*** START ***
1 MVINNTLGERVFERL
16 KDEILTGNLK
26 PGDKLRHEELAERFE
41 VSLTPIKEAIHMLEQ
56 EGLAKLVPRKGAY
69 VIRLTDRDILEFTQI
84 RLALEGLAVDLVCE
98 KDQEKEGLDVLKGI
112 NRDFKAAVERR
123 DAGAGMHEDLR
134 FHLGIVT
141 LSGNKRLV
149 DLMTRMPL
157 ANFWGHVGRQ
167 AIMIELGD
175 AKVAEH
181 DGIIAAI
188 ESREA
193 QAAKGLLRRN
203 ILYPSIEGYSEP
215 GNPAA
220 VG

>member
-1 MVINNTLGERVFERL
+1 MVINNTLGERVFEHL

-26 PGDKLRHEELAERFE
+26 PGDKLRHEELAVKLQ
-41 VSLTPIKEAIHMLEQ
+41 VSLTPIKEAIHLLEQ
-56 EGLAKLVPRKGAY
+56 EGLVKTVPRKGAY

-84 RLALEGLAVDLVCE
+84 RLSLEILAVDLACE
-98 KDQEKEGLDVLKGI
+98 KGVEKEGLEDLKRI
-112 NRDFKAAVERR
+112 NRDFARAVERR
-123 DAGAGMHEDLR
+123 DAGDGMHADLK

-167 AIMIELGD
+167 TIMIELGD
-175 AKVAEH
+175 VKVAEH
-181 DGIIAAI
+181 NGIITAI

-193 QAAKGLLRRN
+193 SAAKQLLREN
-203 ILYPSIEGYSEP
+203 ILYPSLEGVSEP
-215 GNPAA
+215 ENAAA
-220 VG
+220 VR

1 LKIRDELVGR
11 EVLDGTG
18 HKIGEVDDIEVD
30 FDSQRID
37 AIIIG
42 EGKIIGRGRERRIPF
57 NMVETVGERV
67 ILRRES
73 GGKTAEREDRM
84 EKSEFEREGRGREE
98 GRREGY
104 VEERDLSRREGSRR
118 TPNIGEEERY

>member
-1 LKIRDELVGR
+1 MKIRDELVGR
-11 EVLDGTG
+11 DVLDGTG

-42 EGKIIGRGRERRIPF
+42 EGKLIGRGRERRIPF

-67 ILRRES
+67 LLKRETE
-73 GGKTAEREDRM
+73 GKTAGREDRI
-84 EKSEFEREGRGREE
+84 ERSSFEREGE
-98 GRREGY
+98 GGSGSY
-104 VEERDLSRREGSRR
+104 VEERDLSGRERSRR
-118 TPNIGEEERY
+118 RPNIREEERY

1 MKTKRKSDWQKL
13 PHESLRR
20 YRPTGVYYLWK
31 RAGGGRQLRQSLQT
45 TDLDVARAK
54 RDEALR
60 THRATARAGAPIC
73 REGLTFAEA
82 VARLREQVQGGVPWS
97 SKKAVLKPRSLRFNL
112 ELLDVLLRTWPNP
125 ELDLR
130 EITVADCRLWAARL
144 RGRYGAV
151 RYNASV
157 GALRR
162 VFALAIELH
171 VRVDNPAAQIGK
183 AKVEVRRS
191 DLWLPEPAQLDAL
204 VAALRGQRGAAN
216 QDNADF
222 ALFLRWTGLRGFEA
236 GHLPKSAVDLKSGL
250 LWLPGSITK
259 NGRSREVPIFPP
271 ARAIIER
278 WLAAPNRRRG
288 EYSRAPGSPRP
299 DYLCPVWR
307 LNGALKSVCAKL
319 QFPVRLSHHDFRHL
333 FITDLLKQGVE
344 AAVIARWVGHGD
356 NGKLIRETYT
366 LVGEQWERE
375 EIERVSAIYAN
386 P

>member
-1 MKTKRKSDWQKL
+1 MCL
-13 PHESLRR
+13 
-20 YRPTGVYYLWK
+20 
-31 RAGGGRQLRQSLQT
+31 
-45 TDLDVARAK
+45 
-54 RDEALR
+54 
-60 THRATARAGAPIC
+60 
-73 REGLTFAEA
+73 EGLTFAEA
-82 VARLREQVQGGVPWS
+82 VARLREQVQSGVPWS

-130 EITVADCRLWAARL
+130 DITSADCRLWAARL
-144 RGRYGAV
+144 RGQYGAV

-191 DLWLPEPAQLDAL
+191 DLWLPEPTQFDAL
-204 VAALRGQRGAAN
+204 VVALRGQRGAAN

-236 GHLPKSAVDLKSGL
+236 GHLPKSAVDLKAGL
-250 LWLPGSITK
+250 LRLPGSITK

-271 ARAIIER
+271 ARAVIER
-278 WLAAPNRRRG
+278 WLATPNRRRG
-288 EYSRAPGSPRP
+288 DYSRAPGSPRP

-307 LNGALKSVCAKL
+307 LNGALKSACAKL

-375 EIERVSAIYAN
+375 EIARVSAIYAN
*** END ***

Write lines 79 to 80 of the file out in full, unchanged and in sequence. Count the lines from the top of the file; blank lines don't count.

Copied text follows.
+84 ERSSFEREGE
-98 GRREGY